Here’s a quick rundown of what will still be missing when .NET 5 takes over:
- ASP.NET Web Forms. The web application development that launched with .NET and was one of its most popular features has finally reached the end. ASP.NET MVC is also retired, leaving ASP.NET Razor as the next step in .NET web app evolution.
- WCF. Windows Communication Foundation is probably the most controversial omission, because there’s nothing that directly takes its place. Modern applications can use the ASP.NET Web API, which provides a far less complicated way to talk over HTTP, but doesn’t support other protocols like TCP or MSMQ. Another alternative for some applications is gRCP. Either way, some serious rewriting is in order.
- WWF. Windows Workflow Foundation is a runtime for managing long-running workflows that span different applications and services. There’s an open-source project attempting to rebuild the runtime, but it’s likely to remain a tool for specialized scenarios and legacy systems.
There’s a common theme here. Many of the sidelined technologies depended on proprietary technology that’s deeply integrated with the Windows operating system. By removing Windows-only features like WCP, .NET Remoting (WCF’s predecessor), COM+ services, and WWF, Microsoft removes the Windows lock-in factor. It allows .NET to be cross-platform not just in theory, but in the practical life of a business programmer.
It’s also worth pointing out a few features that are making the jump to .NET 5, but still have a big fat asterisk next to their names:
- WPF and WinForms. These are popular but dated toolkits for creating Windows applications. Microsoft added support for both in .NET Core 3, without proper designers (those will appear in .NET 5). But the bigger caveat is that both features will only work in applications running on Windows.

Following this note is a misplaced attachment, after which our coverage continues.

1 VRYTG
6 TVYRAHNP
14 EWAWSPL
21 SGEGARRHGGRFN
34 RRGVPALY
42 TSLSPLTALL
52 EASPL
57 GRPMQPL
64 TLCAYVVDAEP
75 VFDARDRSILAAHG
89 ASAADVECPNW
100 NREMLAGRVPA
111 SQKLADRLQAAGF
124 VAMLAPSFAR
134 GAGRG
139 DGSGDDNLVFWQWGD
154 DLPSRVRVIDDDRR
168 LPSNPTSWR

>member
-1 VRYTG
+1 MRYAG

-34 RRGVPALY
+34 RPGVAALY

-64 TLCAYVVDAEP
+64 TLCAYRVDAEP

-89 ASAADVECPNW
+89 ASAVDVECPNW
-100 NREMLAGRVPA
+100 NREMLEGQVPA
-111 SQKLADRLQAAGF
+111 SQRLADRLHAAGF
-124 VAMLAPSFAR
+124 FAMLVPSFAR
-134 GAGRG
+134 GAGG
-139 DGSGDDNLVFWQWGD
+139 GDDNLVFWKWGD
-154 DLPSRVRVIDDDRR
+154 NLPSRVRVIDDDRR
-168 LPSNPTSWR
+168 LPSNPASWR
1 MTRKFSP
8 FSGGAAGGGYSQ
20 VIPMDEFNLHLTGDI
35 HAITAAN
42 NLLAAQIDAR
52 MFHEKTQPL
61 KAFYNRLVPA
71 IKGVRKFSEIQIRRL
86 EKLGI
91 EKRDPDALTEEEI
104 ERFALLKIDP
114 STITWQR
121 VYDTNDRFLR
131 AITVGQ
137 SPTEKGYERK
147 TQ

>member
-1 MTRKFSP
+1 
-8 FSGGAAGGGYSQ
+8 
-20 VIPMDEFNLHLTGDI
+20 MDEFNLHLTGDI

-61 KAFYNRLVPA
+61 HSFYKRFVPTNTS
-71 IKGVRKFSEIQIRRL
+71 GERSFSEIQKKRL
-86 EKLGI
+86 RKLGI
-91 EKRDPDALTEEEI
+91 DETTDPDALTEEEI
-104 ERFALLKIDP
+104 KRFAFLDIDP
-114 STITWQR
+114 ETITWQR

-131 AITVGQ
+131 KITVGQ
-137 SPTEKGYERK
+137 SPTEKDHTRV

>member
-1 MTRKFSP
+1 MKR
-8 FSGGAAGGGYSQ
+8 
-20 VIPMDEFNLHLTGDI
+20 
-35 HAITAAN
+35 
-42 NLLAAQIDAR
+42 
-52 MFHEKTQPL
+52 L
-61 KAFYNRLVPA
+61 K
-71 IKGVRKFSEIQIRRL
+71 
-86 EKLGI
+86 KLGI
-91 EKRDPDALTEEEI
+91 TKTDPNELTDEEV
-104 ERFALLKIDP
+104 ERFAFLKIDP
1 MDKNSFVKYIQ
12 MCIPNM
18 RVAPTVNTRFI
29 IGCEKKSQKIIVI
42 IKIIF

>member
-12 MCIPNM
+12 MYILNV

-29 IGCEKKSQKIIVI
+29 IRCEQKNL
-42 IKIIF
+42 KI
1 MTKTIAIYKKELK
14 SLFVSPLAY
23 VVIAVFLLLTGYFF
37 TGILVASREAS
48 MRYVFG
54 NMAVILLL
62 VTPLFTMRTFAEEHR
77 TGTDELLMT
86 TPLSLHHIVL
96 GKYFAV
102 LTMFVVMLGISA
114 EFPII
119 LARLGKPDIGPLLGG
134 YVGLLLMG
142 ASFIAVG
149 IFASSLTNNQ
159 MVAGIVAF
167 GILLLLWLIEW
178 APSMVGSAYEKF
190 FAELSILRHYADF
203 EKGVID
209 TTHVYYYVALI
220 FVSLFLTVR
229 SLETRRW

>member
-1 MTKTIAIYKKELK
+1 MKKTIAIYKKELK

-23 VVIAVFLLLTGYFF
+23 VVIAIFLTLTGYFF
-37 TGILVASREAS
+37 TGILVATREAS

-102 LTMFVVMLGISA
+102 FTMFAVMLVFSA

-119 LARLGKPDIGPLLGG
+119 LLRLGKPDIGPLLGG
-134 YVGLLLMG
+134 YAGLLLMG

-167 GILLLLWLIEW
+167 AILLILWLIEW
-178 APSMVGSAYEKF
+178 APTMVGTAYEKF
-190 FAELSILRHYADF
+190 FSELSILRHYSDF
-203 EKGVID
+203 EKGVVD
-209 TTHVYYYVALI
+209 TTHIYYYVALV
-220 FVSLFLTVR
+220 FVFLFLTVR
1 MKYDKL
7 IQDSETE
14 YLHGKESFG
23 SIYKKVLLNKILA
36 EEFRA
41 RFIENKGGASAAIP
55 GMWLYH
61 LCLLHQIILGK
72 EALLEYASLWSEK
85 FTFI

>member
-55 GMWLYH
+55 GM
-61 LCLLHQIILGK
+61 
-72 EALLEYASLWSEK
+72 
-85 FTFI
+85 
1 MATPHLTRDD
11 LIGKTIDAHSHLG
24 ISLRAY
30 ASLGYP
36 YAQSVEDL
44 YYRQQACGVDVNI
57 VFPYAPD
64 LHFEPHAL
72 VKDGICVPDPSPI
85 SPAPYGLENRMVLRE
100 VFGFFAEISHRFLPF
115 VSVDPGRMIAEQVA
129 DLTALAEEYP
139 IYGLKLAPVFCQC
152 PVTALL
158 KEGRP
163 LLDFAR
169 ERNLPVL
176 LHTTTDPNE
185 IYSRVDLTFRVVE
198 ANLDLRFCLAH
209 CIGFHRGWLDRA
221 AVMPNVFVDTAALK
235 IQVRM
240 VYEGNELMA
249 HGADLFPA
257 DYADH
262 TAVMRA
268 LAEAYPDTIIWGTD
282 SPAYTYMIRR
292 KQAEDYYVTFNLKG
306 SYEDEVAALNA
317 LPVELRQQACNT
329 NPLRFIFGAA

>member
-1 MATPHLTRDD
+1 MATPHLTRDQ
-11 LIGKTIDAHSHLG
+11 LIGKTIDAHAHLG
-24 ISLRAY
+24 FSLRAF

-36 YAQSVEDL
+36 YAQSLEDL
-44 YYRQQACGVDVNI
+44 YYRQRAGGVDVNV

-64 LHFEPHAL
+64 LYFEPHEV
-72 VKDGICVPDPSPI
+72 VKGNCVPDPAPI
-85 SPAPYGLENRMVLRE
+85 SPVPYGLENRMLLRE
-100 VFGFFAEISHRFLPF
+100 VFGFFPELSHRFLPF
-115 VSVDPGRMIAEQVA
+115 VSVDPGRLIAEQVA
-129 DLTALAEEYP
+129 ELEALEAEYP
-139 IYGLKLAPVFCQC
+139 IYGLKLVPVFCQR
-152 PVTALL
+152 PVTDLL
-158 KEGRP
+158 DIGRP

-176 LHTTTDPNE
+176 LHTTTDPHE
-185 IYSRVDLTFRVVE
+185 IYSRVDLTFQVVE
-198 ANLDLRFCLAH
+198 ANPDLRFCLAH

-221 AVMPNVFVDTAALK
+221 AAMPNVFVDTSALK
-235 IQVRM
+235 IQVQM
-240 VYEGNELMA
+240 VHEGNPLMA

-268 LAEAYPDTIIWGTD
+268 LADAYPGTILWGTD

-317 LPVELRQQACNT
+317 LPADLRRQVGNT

- Visual Basic. One of the world’s most famous languages has had its role been dramatically downgraded in .NET. In the first version of .NET, VB was a near equal to C#. In the years since, it’s lost out on new language features and capabilities. In .NET Core 3, VB was sidelined, with no support for creating any type of ASP.NET web application. This gap will be patched in .NET 5, but other details are still likely to be left out. For example, .NET 5 will probably not support the less common parts of VB’s
Myclass, like audio playback.
Looking to the future
The unification of .NET Framework and .NET Core also presents some new opportunities. This is where the story becomes more interesting.
The most dramatic change is that cross-platform .NET applications will no longer need separate toolkits or extra compilation steps. The Xamarin framework, which allowed developers to create C#-powered apps for Android devices, is also joining the .NET 5 fold, along with support for iOS, macOS, and Linux. Those of us who started with .NET 1.0 will remember when running C# code on a non-Windows computer was a fantasy. Now it will be almost seamless.
To make applications work more capably on other platforms, Microsoft is deepening its support for interop with different languages. We’ve already seen hints — for example, the planned C# 8 feature default interface methods that mimics a similar feature in Java. But now Microsoft has promised to expand interoperability with Java, Swift, and Objective-C.
The biggest change is Blazor, Microsoft’s early-beta technology for running C# in a web browser. Right now, Microsoft talks about Blazor as a proof-of-concept for .NET 5’s new LVVM-powered compilation pipeline. But it’s still a bleeding-edge technology that requires a significant investment to adopt. But in the world of .NET 5, Blazor will be just another compilation target. All of a sudden, every .NET developer will have access to a miniature .NET runtime that works everywhere yet requires no deployment. The temptation to use it could transform .NET application development.
When Microsoft releases .NET 5 in November 2020 (or thereabouts), it will have successfully pulled off one of the trickiest maneuvers in software development — changing a platform that underpins hundreds of thousands of applications, without disrupting anyone. Even more impressively, it will have finished a transformation of its cornerstone developer technology into a modern, fast-moving, open-source project. The only remaining question is where it takes us next.